Wednesday, March 30, 2016

Microbes With Limited DNA May Reveal Secrets of Life

Scientists recently deleted nearly half the genes in a microbe, which created a stripped-down version that still fully functions. This achievement can potentially reveal secrets of life and how life works. This finding may also help researchers create new bacteria specially made for pumping out medicine and other valuable substances. 

This newly created bacterium contains less genetic information than any other natural free-living counterpart. This bacterium had 531,000 DNA building blocks, and 473 genes, while humans have more than three billion DNA building blocks, and more than 20,000 genes. Unfortunately, scientists still consider this simple microbe as a mystery, because they are still unsure what one third of their genes actually do. 

Some of these mystery genes could possibly reveal unknown fundamental processes of life, which Clyde Hutchinson III and J. Craig Venter said in an interview, the two authors of a paper on the project release in the journal Science. The brand new genome, or DNA code, is contained in a brand new bacterium called JCVI-syn3.0. 

This is not the only set of minimal genes needed for life itself. If the researchers had paired DNA from a different bacterium, they probably would have gotten a different set of genes. The minimum genome an organism needs would depend on its environment in which it lives. Additionally, the genome includes genes that are not essential to life, because they help the bacteria populations grow fast and this makes it easy for lab work.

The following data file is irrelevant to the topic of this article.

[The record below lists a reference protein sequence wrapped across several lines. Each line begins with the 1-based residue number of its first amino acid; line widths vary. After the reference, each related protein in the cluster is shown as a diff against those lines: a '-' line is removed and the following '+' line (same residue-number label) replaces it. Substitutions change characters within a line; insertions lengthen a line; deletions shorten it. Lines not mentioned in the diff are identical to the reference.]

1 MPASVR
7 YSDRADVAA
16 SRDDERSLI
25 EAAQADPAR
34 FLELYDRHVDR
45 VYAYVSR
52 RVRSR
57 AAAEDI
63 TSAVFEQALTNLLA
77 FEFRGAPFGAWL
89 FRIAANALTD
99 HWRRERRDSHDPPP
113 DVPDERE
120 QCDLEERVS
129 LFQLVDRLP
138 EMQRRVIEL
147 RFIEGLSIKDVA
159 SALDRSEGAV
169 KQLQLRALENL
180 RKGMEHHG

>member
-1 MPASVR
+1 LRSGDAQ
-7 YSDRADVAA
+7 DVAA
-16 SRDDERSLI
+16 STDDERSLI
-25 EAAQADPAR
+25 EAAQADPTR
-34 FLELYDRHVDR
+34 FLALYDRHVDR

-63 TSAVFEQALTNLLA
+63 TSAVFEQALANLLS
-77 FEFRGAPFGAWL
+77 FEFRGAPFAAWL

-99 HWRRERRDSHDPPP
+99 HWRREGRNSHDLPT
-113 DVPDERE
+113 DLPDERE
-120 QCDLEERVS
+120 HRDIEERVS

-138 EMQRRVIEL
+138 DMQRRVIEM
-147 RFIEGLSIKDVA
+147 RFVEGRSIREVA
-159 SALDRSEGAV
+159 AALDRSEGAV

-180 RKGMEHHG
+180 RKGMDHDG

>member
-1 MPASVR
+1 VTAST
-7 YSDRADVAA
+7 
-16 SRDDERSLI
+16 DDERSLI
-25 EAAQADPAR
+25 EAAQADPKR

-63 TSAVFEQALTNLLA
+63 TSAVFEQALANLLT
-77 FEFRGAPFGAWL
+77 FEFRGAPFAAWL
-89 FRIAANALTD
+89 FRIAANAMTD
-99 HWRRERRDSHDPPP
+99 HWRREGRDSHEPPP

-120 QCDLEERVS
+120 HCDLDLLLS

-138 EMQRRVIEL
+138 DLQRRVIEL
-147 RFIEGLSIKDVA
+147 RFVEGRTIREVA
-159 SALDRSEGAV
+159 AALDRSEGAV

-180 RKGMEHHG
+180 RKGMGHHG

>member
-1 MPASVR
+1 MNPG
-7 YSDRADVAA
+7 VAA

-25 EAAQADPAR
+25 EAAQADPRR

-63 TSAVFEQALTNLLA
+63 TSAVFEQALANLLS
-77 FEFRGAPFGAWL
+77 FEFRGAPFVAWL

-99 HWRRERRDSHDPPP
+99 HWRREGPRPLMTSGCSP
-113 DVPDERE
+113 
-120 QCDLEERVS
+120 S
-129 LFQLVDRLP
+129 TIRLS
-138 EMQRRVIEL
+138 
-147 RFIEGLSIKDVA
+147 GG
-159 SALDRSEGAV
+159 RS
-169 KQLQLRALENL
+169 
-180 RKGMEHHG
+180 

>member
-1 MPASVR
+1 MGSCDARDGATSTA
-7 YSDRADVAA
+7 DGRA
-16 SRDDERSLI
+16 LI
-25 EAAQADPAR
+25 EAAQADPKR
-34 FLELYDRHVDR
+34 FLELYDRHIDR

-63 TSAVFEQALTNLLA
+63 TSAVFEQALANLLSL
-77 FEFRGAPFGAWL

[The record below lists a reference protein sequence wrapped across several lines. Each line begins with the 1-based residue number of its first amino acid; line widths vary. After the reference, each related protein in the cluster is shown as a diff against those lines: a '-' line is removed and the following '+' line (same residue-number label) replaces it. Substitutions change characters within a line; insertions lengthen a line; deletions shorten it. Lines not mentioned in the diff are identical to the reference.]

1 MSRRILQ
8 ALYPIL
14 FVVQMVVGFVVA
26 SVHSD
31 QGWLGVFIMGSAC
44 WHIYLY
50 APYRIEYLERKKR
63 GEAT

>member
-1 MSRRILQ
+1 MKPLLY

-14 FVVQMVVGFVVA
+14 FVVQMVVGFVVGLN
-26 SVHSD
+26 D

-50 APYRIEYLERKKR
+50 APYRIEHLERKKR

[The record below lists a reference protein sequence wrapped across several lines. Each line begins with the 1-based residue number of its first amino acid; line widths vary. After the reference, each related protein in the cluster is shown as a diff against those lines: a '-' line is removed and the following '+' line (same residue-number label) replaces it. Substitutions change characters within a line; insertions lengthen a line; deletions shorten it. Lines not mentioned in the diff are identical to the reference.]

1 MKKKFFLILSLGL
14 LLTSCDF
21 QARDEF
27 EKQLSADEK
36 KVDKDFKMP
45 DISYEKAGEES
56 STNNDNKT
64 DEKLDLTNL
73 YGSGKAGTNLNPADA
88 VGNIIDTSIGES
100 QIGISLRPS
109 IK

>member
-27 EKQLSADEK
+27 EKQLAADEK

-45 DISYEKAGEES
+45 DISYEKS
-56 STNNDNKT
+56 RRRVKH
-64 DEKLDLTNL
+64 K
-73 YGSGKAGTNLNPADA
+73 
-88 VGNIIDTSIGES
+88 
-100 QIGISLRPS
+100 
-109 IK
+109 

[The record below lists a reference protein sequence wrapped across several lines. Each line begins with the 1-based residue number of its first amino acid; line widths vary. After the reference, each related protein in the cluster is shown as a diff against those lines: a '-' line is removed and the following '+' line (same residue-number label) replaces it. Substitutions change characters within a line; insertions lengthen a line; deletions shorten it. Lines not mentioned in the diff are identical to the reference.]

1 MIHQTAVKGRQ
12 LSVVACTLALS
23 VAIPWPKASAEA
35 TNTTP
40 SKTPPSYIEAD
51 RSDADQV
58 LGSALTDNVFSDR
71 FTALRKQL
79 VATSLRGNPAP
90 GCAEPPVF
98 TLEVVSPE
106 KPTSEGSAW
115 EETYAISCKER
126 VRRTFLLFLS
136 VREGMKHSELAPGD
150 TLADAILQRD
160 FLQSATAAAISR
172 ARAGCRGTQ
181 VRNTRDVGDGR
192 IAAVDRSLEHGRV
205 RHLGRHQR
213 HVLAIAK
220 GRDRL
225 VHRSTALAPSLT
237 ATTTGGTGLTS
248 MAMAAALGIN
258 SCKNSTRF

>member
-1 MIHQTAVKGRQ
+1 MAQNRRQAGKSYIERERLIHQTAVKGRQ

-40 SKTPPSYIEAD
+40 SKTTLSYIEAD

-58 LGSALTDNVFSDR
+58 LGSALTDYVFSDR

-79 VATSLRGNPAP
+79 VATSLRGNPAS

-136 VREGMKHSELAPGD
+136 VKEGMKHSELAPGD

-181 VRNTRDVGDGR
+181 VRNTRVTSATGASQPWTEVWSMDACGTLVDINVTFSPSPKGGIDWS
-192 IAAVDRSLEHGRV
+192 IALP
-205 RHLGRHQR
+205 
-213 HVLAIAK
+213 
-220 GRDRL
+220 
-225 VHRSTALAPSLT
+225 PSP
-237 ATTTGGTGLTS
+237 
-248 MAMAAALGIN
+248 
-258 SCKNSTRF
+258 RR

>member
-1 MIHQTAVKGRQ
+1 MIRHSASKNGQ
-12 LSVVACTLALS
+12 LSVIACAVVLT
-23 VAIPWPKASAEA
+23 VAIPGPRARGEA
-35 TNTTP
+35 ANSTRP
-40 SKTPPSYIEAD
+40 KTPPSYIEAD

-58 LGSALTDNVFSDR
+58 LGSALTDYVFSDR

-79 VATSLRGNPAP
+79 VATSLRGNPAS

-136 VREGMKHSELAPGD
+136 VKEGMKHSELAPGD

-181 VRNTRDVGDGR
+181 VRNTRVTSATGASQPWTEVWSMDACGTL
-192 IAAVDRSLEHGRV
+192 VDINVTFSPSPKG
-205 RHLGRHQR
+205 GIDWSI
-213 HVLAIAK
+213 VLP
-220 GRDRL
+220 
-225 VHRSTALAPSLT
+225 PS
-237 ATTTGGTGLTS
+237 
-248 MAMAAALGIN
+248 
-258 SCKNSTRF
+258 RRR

A goal of this work is to find out what every single gene living cell does, which would give a very good understanding of how cells work and function. Another goal is to use minimal-DNA microbes as a chassis for adding genes to make the organisms produce medicines, and other substances for uses like nutrition and agriculture. 

This work began with a man-made version of a microbe found in sheep, called M. mycoides, which has about 900 genes. The scientists identified 428 non-useful genes, and built their genome without it but was still complete enough to let the bacterium survive. 

I believe this work is only the beginning to a huge finding in genetics. With this information, scientists can get closer to defining each and every gene in a living cell and understand what the function is of each. It is hard to believe that more than half of the genes in a microbe could be non-essential, yet not understood. With this study, there will be advances in medicine and public health research. 

1 comment:

  1. It's something that they were able to delete half the bacterial genome and it still functions normally. I wonder if the genome that was deleted was a part of the non coding sequence that is otherwise useless. Maybe this shows that there are "worthless" parts of a genome that have no bearing on cell function. Perhaps if they delete certain parts of the genome scientist can determine what the actual affects are. In animals, these techniques could lead scientists to manipulate the genome in order to determine the cause of disease which may help in ultimately fixing them.